Sir Bradley’s family woes

Sir Bradley Wiggins.
Sir Bradley Wiggins.

SIR Bradley Wiggins has spoken candidly about how his nappies were used for drug smuggling - by his father.

The Olympic cyclist, whose wife Catherine, hails from Shevington, told BBC Radio 4’s Desert Island Discs that the fact his late father, Gary, was not there for much of his childhood was a key factor in him becoming a professional cyclist.

Mum was a strong woman and wanted me to pursue my dreams

Bradley Wiggins

Gary Wiggins was an Australian professional cyclist who moved to Europe in the 1970s, but he returned to his home country after splitting from Bradley’s mother, Linda, when he was two.

The former Team Sky rider said: “If he had stayed around through my teenage years I wouldn’t have been a cyclist because he would have been so hard and so critical of me. I would have packed it in and gone and done something else.”

Wiggo discussed his dad’s involvement with drugs, which he confirms included smuggling amphetamines in his nappies. He said: “He did a bit of everything. In those days it was amphetamines and speed. His nickname was Doc. He was a user and used to sell. My mum’s got some great stories about the people who, when I was a baby, came through our apartment door to buy stuff off my dad. These people are now beating the drum saying ‘I didn’t do anything’, which is funny.”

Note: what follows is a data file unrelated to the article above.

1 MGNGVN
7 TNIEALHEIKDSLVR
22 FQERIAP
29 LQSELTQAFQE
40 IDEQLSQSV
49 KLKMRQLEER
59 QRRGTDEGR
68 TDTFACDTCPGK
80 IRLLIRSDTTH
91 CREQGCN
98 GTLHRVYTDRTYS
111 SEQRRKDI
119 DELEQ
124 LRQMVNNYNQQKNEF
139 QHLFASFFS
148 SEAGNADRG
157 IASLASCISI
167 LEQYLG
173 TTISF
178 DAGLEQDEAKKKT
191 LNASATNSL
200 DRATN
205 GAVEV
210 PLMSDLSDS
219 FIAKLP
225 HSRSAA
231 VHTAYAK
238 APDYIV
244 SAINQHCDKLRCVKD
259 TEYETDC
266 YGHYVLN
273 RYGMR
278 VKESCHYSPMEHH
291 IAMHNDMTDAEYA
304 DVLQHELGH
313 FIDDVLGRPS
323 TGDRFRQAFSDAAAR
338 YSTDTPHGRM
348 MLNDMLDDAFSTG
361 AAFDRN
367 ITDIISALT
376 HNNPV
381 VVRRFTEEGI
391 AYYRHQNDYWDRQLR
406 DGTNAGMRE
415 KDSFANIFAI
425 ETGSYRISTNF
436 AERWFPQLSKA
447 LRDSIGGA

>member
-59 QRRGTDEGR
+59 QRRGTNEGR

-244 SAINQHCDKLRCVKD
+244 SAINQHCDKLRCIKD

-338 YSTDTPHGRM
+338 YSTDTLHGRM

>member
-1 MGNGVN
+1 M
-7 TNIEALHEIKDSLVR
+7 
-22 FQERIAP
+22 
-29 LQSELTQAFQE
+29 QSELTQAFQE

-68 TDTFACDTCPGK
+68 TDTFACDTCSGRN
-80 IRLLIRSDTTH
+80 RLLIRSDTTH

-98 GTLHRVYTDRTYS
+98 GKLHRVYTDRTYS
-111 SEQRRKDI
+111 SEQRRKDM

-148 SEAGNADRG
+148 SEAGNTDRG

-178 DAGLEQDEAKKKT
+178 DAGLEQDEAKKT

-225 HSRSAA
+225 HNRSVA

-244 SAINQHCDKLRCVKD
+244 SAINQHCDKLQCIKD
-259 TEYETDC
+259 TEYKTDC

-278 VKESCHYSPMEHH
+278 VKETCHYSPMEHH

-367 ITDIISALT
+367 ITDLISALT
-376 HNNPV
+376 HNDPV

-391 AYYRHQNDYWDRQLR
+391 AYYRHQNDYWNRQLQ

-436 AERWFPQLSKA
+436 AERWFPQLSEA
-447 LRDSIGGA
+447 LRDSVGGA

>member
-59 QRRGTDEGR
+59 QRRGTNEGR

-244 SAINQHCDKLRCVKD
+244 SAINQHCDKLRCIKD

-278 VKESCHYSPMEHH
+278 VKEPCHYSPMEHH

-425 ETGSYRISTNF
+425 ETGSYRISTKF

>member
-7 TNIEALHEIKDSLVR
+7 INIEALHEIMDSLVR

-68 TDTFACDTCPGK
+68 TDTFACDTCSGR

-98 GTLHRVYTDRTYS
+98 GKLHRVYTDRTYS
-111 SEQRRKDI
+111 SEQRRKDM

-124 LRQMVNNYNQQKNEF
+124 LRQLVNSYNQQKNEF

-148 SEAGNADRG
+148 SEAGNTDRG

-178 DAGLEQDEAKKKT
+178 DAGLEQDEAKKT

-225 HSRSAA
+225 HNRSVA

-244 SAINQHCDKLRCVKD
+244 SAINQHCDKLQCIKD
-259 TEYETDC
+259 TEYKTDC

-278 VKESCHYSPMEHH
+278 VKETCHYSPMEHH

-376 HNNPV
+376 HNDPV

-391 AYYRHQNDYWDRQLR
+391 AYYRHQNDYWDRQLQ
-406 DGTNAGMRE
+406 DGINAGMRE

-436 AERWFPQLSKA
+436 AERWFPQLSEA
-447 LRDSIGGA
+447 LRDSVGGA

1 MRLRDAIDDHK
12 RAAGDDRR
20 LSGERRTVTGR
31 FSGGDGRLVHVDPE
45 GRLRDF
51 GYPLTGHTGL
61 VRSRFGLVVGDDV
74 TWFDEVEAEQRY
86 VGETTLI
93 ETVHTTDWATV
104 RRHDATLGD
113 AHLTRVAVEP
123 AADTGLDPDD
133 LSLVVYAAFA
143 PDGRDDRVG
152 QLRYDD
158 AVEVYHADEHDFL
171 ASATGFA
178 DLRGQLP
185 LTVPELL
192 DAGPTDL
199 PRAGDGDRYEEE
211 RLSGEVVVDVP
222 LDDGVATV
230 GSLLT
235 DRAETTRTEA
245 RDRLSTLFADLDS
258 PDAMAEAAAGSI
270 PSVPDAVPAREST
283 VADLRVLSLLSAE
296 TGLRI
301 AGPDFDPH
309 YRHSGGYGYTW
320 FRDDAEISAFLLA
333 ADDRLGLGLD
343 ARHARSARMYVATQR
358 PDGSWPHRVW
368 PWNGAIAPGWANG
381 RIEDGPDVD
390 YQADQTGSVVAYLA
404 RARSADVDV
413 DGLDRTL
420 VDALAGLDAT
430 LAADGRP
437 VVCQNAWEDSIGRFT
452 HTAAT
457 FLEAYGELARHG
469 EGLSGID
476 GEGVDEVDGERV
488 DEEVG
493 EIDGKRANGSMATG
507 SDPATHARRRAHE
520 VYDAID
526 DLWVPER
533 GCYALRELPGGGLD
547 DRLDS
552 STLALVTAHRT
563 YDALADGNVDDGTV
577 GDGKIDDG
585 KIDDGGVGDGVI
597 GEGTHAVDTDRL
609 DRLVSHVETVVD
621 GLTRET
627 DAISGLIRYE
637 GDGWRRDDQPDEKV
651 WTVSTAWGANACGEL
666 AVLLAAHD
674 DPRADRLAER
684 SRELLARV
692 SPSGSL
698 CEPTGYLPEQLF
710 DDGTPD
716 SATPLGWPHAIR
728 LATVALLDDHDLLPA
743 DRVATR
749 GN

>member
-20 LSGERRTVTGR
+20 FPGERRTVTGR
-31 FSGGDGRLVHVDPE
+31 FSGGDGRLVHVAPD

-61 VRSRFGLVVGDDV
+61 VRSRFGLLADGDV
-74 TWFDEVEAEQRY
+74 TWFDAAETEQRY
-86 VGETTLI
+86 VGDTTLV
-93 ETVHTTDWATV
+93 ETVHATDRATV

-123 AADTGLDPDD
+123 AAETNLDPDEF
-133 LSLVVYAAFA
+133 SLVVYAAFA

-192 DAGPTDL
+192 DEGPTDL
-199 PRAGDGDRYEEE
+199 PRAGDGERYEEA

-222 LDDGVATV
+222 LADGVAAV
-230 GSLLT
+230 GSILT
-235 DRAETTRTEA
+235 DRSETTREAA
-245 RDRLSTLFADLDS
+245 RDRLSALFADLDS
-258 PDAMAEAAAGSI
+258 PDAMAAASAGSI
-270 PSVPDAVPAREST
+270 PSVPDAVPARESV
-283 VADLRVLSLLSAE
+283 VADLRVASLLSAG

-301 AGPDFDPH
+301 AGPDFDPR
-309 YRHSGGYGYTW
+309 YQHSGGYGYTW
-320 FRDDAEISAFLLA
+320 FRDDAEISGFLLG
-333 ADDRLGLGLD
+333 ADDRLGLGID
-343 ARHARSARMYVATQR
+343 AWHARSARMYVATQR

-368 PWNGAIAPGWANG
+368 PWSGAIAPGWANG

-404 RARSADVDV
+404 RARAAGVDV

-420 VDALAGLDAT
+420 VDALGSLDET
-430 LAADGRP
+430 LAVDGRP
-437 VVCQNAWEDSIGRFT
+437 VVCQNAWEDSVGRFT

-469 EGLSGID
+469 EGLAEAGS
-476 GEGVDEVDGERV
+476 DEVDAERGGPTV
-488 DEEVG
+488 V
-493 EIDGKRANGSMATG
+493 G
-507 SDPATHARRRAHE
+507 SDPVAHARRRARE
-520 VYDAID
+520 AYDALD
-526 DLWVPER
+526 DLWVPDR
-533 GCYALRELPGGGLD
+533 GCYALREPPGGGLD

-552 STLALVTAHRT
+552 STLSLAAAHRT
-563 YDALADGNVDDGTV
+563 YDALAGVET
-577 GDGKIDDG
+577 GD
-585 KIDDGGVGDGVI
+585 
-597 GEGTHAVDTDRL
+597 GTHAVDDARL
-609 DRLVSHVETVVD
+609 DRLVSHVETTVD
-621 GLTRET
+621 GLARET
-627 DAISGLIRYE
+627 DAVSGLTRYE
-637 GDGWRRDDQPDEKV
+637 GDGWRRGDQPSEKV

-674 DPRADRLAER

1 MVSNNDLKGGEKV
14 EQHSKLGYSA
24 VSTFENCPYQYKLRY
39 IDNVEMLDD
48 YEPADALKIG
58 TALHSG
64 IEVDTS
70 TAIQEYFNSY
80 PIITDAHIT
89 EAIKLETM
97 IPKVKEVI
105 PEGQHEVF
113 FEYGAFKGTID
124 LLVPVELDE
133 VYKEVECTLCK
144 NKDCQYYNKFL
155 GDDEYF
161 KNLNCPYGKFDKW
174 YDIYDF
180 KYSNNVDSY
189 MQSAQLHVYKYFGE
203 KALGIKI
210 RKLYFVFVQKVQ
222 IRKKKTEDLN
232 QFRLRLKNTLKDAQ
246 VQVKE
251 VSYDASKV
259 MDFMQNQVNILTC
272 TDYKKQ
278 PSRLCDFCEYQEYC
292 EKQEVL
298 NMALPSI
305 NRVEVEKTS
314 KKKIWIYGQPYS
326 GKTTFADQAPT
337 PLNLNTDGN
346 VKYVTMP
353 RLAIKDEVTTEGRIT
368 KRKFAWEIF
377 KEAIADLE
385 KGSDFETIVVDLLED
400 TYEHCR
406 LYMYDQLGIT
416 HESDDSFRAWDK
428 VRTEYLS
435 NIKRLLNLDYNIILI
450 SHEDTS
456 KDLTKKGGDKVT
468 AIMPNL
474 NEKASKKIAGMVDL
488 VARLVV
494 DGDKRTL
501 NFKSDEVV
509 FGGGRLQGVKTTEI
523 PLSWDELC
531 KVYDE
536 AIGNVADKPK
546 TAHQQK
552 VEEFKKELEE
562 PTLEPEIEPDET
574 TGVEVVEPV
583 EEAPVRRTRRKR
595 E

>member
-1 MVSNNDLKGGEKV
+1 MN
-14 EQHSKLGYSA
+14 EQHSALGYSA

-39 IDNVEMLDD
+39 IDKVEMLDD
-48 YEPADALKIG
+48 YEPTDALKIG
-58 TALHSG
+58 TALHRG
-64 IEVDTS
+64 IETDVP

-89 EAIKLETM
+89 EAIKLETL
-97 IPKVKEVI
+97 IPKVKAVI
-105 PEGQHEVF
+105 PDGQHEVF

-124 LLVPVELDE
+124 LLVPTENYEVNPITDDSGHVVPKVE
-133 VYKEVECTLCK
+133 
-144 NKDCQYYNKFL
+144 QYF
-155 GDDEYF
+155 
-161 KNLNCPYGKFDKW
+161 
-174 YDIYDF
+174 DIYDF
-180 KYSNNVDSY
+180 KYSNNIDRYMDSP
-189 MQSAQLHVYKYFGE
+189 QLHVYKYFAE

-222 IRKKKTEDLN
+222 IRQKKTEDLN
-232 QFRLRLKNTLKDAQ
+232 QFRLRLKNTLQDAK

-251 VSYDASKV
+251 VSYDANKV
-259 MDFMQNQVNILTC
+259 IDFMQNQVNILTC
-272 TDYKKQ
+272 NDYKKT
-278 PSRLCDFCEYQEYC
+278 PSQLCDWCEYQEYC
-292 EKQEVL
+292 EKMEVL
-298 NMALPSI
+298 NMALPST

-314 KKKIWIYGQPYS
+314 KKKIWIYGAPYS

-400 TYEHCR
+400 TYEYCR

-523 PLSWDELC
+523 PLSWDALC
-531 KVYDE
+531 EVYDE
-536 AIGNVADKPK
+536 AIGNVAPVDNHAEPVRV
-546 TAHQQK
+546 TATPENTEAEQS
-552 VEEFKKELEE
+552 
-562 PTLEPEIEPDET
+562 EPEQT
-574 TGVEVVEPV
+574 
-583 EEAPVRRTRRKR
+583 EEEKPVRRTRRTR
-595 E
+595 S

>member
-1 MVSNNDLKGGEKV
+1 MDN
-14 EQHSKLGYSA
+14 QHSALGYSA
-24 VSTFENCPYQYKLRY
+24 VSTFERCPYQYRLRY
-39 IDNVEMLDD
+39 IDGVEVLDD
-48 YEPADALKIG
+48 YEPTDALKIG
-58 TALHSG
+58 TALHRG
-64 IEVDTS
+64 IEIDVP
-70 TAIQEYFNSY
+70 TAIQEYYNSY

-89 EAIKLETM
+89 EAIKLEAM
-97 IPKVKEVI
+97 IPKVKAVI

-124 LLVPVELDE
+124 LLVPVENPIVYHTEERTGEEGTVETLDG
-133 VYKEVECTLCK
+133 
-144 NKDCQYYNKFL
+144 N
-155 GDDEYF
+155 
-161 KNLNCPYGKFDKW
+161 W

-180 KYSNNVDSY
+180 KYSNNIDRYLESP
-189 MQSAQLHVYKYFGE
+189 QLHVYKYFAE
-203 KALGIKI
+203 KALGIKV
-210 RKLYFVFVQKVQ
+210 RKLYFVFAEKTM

In his father’s absence, it was his mum who supported his career, getting into £500,000 worth of debt for him, saying: “She was quite a strong woman and I think she just lived for me from that moment on really. She wanted me to pursue my dreams.”

Sir Bradley added that despite his Olympic success in Athens in 2004, he struggled to pay the bills.

He said: “I thought there’d be people banging down the door with cheques for millions of pounds. I was Olympic champion but couldn’t pay the mortgage. I had this incredible guilt that I was Olympic champion but couldn’t pay the bills. I got a bit depressed about the whole thing. It did not live up to the impression of what I thought Olympic gold was all going to be about. That was August. As soon as my son was born in March, I felt like I had to provide for this person and it brought back the memories of what happened with my own father.”